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A delta function can be written as

$$\delta(x)=\frac{1}{2\pi}\int_{-\infty}^{+\infty}dp\,e^{ipx}.$$

I have a very poor understanding of the Wick rotation technique used in quantum field theory. Does it make sense to write the following equation?

$$\delta(x)=\frac{-i}{2\pi}\int_{-i\infty}^{+i\infty}dE\,e^{Ex}$$

This question seems trivial. The reason why I ask this question is that I am confused by an equation from ''Gauge Fields and Strings'' by A. M. Polyakov. The following is taken from chapter 9 of Gauge Fields and Strings, page 153.

\begin{align} G\left(x,x'\right) \boldsymbol{=} &\int\dfrac{\mathscr{D}h(\tau)}{\mathscr{D}f(\tau)}\exp\left(\boldsymbol{-}m_{0}\int\limits_{0}^{1}(h(\tau))^{1/2}\mathrm d\tau\right) \nonumber\\ & \times\int\mathscr{D}x(\tau)\delta(\overset{\,\centerdot}{x}{}^{2}(\tau)\boldsymbol{-}h(\tau)) \tag{9.7}\label{9.7} \end{align} where we have introduced a $^{\prime\prime}$metric tensor$^{\prime\prime}$ $h(\tau)$ on the path and inserted a functional $\delta$-function into the integrand. Let us begin with computation of the second integral in \eqref{9.7} and use a Lagrange multiplier to define the $\delta$-function: \begin{align} \mathscr{K}(x &, x'\!,h(\tau) ) \boldsymbol{=} \nonumber\\ & \boldsymbol{\equiv} \int\mathscr{D}x(\tau)\delta(\overset{\,\centerdot}{x}{}^{2}(\tau)\boldsymbol{-}h(\tau)) \nonumber\\ & \boldsymbol{=}\int\limits_{\boldsymbol{c-\mathrm i\infty}}^{\boldsymbol{c+\mathrm i\infty}}\!\!\!\!\mathscr{D}\lambda(\tau)\exp\left(\int\limits_{0}^{1}\lambda(\tau) h(\tau)\mathrm d\tau\right)\int\mathscr{D}x(\tau)\exp\left(\boldsymbol{-}\int\limits_{0}^{1}\lambda(\tau)\overset{\,\centerdot}{x}{}^{2}(\tau)\mathrm d\tau\right) \tag{9.8}\label{9.8} \end{align}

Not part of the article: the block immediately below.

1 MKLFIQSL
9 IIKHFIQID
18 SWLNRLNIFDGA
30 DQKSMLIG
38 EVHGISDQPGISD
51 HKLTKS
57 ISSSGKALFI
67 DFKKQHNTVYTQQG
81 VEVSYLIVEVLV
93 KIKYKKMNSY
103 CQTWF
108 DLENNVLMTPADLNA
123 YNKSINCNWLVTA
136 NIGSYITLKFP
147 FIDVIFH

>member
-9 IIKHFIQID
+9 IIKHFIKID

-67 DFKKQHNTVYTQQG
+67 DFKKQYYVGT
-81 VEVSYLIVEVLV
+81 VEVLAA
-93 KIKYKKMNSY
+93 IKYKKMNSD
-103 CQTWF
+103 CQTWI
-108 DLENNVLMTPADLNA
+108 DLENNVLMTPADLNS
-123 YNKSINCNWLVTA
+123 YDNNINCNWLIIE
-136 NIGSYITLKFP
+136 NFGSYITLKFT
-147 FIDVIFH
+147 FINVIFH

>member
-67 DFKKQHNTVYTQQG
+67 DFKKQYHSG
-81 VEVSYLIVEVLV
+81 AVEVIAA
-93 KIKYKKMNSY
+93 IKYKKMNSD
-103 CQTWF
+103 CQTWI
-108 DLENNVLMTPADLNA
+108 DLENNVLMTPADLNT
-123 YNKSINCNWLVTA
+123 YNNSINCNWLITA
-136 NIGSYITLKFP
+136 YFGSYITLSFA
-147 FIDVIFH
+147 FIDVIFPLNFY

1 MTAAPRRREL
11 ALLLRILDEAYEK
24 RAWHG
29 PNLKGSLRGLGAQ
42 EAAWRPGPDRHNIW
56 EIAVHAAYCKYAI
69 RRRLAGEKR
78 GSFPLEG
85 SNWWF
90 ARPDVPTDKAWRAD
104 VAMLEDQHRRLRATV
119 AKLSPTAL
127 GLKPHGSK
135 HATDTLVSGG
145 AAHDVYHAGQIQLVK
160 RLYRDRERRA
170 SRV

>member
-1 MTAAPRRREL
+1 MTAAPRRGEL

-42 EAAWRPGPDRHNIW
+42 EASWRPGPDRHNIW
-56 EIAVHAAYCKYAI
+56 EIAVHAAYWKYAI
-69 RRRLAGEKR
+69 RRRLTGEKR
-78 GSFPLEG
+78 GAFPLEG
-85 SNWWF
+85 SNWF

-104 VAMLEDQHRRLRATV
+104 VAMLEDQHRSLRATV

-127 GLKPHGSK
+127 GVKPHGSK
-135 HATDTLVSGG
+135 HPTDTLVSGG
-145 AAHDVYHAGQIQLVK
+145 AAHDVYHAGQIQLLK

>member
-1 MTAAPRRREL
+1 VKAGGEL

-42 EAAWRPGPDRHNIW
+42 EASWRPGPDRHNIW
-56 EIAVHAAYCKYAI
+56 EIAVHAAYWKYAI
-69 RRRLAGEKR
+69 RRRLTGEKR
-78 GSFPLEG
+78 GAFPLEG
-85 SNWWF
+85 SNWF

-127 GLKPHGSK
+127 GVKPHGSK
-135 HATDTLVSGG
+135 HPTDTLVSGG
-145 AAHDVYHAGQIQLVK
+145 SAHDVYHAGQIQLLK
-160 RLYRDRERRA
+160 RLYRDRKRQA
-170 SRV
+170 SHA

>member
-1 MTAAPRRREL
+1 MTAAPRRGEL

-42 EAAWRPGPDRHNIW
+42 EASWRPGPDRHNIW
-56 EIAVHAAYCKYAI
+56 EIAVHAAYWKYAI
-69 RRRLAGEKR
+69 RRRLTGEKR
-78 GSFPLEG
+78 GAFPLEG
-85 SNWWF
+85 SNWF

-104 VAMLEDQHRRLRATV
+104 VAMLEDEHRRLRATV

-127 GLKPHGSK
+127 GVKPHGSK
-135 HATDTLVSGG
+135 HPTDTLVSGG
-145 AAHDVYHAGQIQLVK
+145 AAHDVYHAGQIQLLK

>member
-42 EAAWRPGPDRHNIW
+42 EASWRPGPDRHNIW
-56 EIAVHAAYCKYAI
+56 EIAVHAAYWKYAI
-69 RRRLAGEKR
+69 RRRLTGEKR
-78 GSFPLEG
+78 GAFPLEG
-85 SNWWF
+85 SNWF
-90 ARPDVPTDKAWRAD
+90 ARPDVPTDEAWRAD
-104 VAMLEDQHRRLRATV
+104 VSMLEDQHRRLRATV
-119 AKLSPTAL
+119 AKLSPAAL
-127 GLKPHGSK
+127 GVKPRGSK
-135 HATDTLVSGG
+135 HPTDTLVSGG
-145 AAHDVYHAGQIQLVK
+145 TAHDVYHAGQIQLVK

My question is about the delta functional in equation \eqref{9.8}. In QFT, the delta functional is usually written as

$$\delta[\dot{x}^{2}(\tau)-h(\tau)]=\int\mathcal{D}\lambda(\tau)\exp\left(i\int_{0}^{1}d\tau\lambda(\tau)\left[h(\tau)-\dot{x}^{2}(\tau)\right]\right).$$

It seems that Polyakov is doing a "Wick Rotation" of $\lambda(\tau)$ to give it an imaginary part so that one can get rid of the factor $i$ in the exponential. Is that correct?

What does it mean to write the functional integral

$$\int_{c-i\infty}^{c+i\infty}\mathcal{D}\lambda(\tau)?$$

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  • $\begingroup$ Shouldn't it just be understood as a complex contour integral? As in: $\int_{c-i\infty}^{c+i\infty}\mathcal{D}\lambda(\tau) f\left[\lambda(\tau)\right] = i \int_{-\infty}^{\infty}\mathcal{D}\lambda(\tau) f\left[c+ i \lambda(\tau)\right]$ were on the right it's just an ordinary real scalar field being integrated. $\endgroup$ – Tal Sheaffer Jan 26 at 22:15
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    $\begingroup$ Yes, OP is right, it's defined via Wick rotation. Similar question on Math.SE: math.stackexchange.com/q/2829562/11127 $\endgroup$ – Qmechanic Jan 26 at 23:08

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